It wasn’t one big event that caused Taryn Haywood to realize something wasn’t right. It was two words.
For her, sitting still was never really an option – she worked seven days a week at three different jobs and loved every minute. Being hyper-productive just came naturally.
“I didn’t notice, but other people did,” she says. “That is something I have never, ever said before. It caught everybody off-guard.”
When Taryn was made aware she was saying those words, she knew something was wrong.
Everything else – headaches, losing words mid-conversation, feeling ‘off’ – seemed to be normal occurrences. People have bad days, it’s just how it is.
One thing to another
However, not long after, other symptoms started to arise – most related to hormones and hormone deficiency, even lactation. Being a mammographer, Taryn knew something was not right and talked to her colleagues and got a hormone test and an ultrasound for a closer look.
Her body was no longer producing estrogen and progesterone, but her prolactin levels – the hormone released in women after giving birth – were incredibly high. On top of that, there was another discovery – this one in her breast.
Two lumps and two days later, she was in for an MRI where she found out she had a pituitary adenoma.
“It’s the best situation for a brain tumour,” she says. But, it is not without difficulties.
The medication she was put on for her tumour made her incredibly sick, but it produced results.
“It worked like a hot damn,” Taryn says. “At the same time it also eradicated the breast lumps.”
The side effects were ‘absolutely insane’, but Taryn considers herself lucky. She’s been on Cabergaline for eight months now, and is down to a dose that is manageable. There are still symptoms that she can’t avoid, but it’s part of the new normal for her.
Loss of appetite was probably the worst, she says. After the initial weight gain from her tumour and meds, she dropped about 45 pounds. You can’t eat much when you’re nauseous all the time, Taryn says, and it takes time to retrain yourself how to eat.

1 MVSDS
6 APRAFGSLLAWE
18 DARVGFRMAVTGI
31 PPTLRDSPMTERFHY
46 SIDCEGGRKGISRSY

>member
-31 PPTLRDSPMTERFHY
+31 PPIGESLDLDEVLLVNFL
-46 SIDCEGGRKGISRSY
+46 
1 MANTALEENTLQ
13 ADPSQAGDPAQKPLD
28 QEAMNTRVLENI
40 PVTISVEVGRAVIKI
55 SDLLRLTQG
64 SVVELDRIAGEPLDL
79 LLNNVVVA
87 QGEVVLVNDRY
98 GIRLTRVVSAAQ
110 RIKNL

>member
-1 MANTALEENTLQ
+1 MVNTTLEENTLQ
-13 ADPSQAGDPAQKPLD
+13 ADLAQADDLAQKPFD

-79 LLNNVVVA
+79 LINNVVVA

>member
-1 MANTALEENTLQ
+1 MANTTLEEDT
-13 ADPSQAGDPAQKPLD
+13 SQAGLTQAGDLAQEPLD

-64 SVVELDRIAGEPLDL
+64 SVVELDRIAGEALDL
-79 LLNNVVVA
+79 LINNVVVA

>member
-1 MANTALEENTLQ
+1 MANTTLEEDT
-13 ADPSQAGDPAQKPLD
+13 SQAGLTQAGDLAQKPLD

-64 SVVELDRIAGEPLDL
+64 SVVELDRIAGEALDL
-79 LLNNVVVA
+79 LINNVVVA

Another major side effect is insomnia. There was no sleeping on pill night, she says, but she has a local producer of CBD patches which helped her get some rest. Regardless, she considers herself more fortunate than most.
Focus on the positive
“It could be worse,” Taryn says. “So many people experience hair loss and skin problems and nail problems. Overall (with medication) everything started to feel better. Everything felt more normal.”
With her new reduced medication doses combined with working with a naturopath for vitamin and hormone supplements, Taryn says she feels better than she has in the last 10 years.
“It’s not without ups and downs of course,” she says. “There were some big changes.”
That included ending a long-term relationship, a new career path, and a renewed energy towards living her best life.
Taryn first learned of Brain Tumour Foundation of Canada through a client of hers, who volunteers with the organization. When she learned of Taryn’s condition, she reached out right away.
Now, Taryn is sharing her story so that others might benefit from it. Listen to your body, she says. Your head may try to rationalize, but your body can’t lie so easily.